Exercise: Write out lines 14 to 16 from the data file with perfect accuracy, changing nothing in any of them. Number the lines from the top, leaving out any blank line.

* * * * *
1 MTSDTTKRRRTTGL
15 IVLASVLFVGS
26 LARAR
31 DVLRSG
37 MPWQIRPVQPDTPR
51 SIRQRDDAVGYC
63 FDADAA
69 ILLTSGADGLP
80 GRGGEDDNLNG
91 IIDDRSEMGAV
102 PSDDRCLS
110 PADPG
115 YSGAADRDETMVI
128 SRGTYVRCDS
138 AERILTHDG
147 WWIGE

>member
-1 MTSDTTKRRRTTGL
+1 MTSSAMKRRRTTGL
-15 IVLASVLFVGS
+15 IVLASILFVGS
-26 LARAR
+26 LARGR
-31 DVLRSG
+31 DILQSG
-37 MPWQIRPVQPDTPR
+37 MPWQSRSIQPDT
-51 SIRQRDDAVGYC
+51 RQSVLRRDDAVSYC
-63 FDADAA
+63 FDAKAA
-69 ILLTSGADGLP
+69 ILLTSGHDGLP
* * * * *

128 SRGTYVRCDS
138 AERILTHDG
147 WWIGE